Fortune favored them in 1855 and 1856, and their profits from freighting military supplies those two years amounted to about $300,000. That was the only period of unbroken prosperity they would ever know. The year 1857 began auspiciously. By the time it ended, 14 entire trains, including 1,906 oxen, which had hauled supplies to Utah for Gen. Albert S. Johnston’s army were destroyed. This disaster cost Russell, Majors & Waddell $230,208.20. Additional cost for agents and teamsters who had to spend the winter in Utah amounted to $35,167.15 making a total of $265,375.35. Russell prepared a claim against the United States, which included $228,378.26 extra compensation for trans-porting supplies to Utah over and above that for which their con-tract called. The total amount of the claim was $493,772.61. It was presented to congress in February, 1860, but none of it was ever paid. All the financial troubles Russell, Majors & Waddell encountered from 1857 on had their roots in the losses in Utah and the failure of the government to reimburse them.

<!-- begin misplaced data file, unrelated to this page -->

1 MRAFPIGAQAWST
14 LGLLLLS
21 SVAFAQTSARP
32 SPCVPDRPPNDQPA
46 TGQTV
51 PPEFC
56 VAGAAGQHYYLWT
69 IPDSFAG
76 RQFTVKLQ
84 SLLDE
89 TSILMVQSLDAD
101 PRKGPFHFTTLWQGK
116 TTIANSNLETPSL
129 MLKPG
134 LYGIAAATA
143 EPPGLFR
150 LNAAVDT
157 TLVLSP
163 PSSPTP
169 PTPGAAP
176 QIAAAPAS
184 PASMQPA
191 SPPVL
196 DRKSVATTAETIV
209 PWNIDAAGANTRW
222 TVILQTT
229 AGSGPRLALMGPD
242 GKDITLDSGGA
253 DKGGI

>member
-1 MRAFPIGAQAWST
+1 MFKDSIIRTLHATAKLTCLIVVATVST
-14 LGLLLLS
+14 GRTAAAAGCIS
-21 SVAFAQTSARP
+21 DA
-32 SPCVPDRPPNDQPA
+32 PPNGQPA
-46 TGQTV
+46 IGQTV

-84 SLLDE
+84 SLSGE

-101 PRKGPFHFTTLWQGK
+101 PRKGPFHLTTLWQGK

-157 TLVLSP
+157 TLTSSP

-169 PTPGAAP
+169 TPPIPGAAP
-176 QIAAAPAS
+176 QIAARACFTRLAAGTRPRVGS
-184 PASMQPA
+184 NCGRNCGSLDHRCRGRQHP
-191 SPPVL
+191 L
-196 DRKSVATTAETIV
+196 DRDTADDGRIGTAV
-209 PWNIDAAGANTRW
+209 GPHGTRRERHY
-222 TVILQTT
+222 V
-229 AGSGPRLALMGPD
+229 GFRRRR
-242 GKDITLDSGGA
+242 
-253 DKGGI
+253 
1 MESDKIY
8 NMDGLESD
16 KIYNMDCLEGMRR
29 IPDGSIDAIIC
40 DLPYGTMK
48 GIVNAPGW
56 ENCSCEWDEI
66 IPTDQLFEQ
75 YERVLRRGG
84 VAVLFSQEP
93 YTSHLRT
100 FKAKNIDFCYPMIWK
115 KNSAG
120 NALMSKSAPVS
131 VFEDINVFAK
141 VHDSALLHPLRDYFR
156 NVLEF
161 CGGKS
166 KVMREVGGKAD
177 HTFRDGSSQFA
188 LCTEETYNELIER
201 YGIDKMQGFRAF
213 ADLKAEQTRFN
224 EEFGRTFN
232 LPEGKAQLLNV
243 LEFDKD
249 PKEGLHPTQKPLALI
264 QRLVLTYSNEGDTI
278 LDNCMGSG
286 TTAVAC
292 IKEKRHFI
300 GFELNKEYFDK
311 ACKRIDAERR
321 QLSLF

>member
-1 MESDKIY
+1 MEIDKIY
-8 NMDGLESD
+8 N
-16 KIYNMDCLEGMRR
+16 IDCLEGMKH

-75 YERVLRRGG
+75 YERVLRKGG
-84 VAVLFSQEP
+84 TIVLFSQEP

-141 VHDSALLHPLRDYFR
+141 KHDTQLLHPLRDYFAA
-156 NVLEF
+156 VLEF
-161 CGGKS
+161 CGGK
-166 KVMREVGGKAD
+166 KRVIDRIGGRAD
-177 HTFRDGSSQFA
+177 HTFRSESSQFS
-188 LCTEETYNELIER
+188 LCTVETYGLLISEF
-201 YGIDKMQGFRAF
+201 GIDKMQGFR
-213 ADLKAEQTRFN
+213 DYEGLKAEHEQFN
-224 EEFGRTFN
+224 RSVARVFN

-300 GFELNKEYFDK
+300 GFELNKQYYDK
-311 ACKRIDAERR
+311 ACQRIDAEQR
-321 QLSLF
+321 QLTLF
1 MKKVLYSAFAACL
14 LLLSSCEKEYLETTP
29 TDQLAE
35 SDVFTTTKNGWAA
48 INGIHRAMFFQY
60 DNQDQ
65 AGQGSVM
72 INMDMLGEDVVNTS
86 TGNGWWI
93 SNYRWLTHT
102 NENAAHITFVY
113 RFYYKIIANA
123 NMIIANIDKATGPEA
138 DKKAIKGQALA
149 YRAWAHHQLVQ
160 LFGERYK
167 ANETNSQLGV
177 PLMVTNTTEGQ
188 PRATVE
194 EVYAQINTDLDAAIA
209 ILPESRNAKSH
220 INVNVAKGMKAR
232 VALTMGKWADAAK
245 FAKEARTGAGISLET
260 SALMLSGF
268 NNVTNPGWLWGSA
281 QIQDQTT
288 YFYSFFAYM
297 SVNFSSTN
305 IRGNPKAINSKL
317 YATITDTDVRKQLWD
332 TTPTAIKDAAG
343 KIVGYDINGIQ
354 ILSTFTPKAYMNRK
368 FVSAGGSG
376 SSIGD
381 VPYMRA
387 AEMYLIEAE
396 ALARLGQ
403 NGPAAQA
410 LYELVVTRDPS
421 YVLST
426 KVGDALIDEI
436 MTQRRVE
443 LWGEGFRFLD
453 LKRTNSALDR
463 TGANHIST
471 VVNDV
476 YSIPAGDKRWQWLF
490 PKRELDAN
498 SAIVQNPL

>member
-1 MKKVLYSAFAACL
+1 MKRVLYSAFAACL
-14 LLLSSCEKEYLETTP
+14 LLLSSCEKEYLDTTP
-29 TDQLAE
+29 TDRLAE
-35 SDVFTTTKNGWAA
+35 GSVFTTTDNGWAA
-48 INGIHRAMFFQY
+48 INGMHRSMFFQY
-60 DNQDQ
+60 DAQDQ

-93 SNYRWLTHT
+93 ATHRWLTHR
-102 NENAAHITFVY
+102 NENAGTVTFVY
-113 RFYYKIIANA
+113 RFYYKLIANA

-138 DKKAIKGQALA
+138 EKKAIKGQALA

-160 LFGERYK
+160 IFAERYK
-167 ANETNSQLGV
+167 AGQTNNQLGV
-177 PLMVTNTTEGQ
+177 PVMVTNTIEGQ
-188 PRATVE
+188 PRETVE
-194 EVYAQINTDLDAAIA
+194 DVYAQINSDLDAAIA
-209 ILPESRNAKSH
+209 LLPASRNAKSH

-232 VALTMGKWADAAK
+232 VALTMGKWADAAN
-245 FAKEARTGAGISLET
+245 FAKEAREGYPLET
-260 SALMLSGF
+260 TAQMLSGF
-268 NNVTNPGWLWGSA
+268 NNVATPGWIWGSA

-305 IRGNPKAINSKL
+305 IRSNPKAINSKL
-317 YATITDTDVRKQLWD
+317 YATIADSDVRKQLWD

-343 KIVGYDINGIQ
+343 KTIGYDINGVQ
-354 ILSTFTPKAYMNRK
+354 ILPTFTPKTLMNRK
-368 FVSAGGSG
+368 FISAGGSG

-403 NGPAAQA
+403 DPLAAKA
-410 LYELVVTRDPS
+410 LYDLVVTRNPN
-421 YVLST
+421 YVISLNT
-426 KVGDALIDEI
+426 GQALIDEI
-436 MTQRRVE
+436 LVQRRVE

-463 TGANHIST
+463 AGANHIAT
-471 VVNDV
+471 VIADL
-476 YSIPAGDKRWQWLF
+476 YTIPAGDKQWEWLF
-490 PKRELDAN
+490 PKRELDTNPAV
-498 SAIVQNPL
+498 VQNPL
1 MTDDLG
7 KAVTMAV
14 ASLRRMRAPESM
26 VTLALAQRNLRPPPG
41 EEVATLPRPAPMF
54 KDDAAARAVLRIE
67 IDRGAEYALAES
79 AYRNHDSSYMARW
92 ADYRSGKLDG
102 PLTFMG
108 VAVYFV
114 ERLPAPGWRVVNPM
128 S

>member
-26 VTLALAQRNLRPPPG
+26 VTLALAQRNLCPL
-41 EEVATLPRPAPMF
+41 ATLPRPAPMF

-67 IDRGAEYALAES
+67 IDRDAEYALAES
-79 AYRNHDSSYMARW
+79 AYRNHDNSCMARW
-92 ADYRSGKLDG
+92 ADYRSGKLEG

Russell made many mistakes in his career, but the one which proved fatal in the end was that instead of paying the firm’s debts he used whatever funds were available to launch new and profitless enterprises. Chief among these were the Leavenworth & Pike’s Peak Express Co., the Central Overland California & Pike’s Peak Express Co., Miller, Russell & Co., and the Pony Express. In fact the only concern which made a profit after 1855 was the freighting firm of Russell, Majors & Waddell. It not only more than paid its own way, but also financed the undertakings which proved to be nothing more than liabilities. Waddell and Majors saw the folly of Russell’s policy and protested again and again, but he never aban-doned it. Being inextricably bound to him by business ties, and moved by a misguided sense of loyalty, they followed him in a course that could only lead to ruin.